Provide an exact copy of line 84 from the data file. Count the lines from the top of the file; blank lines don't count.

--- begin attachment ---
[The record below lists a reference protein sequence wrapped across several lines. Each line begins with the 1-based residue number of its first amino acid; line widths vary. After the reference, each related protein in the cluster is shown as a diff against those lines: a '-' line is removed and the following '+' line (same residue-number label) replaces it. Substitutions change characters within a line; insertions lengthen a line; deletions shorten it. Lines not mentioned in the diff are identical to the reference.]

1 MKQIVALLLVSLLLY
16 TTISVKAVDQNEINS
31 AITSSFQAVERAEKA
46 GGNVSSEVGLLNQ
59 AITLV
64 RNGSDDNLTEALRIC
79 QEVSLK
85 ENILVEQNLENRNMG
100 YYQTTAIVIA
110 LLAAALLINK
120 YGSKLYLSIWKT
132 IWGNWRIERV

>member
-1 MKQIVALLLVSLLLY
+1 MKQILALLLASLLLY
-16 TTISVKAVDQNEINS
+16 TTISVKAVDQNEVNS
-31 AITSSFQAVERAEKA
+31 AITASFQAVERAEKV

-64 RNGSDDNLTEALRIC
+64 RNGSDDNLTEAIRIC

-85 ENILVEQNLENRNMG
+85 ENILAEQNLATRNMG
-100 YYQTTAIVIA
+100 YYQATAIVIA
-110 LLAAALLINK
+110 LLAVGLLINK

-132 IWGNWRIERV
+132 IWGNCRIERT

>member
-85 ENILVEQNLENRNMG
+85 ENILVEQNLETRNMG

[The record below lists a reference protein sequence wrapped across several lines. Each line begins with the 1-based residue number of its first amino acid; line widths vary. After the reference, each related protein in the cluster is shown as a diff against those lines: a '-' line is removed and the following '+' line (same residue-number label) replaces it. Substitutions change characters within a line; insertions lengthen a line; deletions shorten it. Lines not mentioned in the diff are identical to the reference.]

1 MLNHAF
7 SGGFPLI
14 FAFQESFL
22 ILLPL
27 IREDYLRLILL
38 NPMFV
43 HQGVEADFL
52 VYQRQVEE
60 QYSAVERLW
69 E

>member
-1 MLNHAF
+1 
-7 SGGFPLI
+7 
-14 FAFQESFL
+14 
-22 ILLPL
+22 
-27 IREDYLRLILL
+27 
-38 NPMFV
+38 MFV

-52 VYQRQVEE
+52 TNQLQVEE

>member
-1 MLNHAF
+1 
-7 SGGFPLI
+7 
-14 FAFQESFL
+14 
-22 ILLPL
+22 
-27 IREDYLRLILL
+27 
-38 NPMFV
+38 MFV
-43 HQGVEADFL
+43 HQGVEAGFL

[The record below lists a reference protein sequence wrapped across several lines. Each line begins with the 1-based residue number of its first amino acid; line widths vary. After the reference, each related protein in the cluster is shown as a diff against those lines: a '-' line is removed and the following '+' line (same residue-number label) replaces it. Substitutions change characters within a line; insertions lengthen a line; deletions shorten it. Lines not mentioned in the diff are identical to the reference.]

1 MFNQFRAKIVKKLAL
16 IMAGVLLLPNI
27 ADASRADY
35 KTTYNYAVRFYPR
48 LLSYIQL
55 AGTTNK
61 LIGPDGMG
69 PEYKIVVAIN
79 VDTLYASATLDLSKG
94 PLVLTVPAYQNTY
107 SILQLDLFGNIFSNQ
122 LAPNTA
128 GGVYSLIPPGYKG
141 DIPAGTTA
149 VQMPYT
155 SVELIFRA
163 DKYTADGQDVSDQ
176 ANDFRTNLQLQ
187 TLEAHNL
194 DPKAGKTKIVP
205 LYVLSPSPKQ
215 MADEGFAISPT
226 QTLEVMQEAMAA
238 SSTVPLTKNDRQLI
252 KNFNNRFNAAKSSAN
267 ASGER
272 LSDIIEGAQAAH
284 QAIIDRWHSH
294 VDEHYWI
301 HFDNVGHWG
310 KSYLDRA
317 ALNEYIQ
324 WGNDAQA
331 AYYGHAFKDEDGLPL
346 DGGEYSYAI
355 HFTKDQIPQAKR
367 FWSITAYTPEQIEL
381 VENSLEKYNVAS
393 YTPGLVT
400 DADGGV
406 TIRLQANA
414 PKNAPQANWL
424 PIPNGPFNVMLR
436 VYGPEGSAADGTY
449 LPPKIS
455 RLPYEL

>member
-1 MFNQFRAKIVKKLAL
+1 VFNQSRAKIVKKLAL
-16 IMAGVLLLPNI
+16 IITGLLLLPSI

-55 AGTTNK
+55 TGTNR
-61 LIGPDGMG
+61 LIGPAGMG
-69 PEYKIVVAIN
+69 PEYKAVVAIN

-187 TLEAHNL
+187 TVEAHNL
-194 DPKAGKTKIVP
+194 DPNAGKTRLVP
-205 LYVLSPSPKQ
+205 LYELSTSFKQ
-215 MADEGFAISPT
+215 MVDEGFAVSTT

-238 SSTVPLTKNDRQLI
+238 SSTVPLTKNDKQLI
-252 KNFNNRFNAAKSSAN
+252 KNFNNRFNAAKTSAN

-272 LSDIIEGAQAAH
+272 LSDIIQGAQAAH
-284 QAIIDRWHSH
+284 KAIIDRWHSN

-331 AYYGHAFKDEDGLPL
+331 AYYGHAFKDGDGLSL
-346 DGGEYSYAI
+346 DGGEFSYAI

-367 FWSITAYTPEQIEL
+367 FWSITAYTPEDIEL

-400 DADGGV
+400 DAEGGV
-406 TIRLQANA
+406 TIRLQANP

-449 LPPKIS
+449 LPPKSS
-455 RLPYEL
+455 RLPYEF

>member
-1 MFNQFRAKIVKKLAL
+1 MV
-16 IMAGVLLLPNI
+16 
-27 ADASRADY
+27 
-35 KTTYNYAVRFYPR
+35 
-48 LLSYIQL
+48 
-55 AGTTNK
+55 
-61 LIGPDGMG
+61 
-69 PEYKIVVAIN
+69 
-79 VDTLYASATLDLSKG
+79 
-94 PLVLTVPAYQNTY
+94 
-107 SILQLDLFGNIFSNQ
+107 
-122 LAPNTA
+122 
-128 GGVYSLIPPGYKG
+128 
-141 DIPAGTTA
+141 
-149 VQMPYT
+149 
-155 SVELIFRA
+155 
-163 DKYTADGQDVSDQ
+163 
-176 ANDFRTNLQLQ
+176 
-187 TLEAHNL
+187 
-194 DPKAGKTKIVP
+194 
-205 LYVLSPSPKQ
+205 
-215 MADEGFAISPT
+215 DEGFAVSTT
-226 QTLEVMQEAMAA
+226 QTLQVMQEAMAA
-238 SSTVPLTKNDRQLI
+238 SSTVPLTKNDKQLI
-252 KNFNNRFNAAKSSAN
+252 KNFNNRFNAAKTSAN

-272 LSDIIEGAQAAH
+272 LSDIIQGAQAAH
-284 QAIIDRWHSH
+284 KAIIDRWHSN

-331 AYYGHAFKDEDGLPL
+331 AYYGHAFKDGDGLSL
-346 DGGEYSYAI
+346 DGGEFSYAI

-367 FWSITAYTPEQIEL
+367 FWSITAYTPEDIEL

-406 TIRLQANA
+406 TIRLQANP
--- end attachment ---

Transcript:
79 VDTLYASATLDLSKG